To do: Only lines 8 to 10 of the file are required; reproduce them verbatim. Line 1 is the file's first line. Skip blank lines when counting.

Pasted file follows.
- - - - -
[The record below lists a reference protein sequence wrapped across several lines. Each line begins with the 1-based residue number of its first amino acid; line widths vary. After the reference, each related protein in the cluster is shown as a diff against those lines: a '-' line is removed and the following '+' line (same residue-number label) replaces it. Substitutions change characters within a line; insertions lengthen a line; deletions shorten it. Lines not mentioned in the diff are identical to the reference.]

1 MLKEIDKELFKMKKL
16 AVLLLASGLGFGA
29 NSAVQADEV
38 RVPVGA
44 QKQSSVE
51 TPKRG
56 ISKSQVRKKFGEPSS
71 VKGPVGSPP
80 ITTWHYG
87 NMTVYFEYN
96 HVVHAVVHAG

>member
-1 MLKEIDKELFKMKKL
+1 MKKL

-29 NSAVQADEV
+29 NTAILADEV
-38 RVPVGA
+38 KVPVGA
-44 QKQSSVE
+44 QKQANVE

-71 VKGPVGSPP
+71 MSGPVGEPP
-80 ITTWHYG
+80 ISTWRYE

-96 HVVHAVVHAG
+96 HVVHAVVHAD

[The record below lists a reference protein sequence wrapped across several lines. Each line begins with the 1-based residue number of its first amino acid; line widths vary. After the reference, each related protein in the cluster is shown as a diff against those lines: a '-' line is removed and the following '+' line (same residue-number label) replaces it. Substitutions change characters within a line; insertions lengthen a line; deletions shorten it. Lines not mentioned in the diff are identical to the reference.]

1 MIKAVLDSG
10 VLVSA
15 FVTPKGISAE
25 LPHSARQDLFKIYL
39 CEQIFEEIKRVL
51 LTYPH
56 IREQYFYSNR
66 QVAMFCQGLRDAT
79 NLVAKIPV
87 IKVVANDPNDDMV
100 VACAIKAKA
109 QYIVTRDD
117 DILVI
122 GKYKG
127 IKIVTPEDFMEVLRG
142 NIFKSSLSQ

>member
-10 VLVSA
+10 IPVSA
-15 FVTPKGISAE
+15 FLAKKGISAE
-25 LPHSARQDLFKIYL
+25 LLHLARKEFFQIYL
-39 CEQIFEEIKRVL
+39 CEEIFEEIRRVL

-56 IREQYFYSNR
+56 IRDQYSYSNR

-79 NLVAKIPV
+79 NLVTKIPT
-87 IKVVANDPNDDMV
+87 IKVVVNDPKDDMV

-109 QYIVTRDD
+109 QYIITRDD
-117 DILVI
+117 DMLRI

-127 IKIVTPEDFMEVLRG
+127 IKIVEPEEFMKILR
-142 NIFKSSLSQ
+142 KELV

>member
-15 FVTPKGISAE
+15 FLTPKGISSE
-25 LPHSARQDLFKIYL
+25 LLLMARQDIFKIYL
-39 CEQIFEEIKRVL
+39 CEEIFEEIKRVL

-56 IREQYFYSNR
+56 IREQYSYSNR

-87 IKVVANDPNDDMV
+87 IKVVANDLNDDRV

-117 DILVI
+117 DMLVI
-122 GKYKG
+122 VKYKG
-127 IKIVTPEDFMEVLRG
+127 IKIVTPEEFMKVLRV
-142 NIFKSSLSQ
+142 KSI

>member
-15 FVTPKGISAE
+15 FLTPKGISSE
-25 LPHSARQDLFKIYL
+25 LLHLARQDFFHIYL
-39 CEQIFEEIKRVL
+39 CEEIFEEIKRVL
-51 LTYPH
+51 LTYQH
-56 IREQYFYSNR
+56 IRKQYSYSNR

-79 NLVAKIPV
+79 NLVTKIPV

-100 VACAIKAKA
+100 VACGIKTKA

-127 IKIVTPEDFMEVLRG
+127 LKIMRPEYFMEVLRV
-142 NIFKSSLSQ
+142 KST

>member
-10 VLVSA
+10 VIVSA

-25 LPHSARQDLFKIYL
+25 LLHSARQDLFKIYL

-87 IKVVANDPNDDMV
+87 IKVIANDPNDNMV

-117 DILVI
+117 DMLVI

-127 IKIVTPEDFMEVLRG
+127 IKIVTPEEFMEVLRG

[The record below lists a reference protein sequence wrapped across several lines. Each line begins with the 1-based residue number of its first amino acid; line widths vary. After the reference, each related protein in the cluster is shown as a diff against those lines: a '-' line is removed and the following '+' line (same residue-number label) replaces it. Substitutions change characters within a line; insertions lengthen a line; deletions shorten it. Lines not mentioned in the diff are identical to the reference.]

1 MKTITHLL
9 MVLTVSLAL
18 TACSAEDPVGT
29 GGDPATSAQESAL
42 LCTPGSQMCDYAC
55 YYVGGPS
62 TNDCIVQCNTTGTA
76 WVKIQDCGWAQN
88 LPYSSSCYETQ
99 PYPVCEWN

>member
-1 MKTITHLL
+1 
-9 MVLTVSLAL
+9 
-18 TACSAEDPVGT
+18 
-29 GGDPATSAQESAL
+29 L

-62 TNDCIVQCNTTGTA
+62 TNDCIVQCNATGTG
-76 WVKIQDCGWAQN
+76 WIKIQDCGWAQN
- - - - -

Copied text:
56 ISKSQVRKKFGEPSS
71 VKGPVGSPP
80 ITTWHYG